In 1979-1980, the Library received the collection of the Massachusetts Bible Society, approximately 4500 items covering 1500 languages into which the Bible or parts have been translated. These combined collections contain nearly 75% of the early Bible editions cited in The Book of a Thousand Tongues. Cataloging was funded by a grant from the Arthur Vining Davis Foundation, is less than 50% complete, and is currently on hold.
History of the Massachusetts Bible Society Collection
On July 6th 1809 a meeting, led by William Phillips, was held in Boston at the Academy Room of the State House to propose the establishment of a Bible society in Massachusetts which would be “for the distribution of Bibles and Testaments.” Bibles in Boston had been distributed by the Philadelphia Bible Society, but by 1809, only a year after its founding, they felt that the need for Bibles in the New England area had increased enough to create its own society. Thus at the 1809 meeting the Massachusetts Bible Society was officially formed and its objectives were announced in a circular published the same year.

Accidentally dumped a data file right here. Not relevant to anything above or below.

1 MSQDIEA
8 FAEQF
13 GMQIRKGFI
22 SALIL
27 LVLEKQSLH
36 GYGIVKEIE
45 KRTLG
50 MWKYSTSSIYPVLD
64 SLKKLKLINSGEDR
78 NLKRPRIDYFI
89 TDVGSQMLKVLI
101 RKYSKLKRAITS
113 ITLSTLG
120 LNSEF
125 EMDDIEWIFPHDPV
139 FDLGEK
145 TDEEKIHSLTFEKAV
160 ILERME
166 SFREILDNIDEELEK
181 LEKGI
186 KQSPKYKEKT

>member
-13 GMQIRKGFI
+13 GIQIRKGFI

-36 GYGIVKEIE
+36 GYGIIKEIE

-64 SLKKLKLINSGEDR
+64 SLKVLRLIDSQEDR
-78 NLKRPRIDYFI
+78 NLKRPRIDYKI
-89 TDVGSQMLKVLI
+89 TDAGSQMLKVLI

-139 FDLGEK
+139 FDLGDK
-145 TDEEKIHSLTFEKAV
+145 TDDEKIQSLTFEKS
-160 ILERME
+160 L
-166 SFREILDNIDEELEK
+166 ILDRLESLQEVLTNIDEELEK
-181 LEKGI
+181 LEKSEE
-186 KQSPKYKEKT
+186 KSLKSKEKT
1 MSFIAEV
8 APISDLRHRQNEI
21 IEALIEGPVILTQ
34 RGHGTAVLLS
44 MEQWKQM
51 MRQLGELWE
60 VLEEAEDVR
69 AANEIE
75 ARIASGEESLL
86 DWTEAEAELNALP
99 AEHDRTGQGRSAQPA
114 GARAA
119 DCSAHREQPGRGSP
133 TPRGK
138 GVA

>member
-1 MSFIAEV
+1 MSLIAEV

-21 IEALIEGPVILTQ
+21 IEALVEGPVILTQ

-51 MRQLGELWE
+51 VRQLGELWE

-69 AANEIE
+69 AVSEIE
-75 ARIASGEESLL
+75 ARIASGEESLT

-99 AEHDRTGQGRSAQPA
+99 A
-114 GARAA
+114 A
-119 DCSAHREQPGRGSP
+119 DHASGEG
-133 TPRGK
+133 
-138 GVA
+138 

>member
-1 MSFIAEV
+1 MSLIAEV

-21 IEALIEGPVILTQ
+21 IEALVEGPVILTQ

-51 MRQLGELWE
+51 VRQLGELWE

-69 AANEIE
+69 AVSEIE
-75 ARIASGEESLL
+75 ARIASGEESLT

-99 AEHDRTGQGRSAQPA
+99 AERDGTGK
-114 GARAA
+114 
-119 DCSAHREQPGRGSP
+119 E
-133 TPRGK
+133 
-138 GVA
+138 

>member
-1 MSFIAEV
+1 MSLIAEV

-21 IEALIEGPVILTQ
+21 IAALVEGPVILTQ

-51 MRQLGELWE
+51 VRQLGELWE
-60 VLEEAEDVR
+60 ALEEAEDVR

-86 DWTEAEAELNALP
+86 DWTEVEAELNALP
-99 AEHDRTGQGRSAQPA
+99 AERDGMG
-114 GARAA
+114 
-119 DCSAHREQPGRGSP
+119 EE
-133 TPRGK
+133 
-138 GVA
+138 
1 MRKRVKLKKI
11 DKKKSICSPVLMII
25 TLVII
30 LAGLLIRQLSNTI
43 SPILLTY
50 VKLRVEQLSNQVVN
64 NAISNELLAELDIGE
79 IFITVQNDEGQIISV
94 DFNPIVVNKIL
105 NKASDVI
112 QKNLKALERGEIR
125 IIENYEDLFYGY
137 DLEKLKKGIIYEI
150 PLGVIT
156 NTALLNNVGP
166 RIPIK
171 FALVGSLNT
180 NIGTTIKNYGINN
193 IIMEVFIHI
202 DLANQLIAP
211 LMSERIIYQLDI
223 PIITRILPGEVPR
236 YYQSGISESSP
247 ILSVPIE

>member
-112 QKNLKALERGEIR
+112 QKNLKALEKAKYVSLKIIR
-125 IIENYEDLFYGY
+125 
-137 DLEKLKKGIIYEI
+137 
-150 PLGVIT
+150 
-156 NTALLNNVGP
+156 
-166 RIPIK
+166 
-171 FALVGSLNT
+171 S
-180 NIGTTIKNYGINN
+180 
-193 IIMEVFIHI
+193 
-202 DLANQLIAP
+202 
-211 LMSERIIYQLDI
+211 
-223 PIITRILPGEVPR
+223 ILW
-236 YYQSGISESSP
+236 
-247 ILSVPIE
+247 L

Between 1929 and 1930 a library was formed by the society to provide research materials for the missionary translators and also to archive Bibles that had been translated and published by other missionary and Bible societies. Harold P. Landers was the first and only librarian to document the collections for the Society’s annual reports. Over time he developed a unique classification scheme for the Bibles that was organized by language. He also kept a card catalog detailing, not only the items in the collections, but an index of translators who worked on the Bibles. A special bookplate was made so that the details of the Bible such as its language group, its translators, and the year of acquisition could be recorded. Landers retired from his work with the Massachusetts Bible Society in 1962, after many years of dedicated service to the society and its library.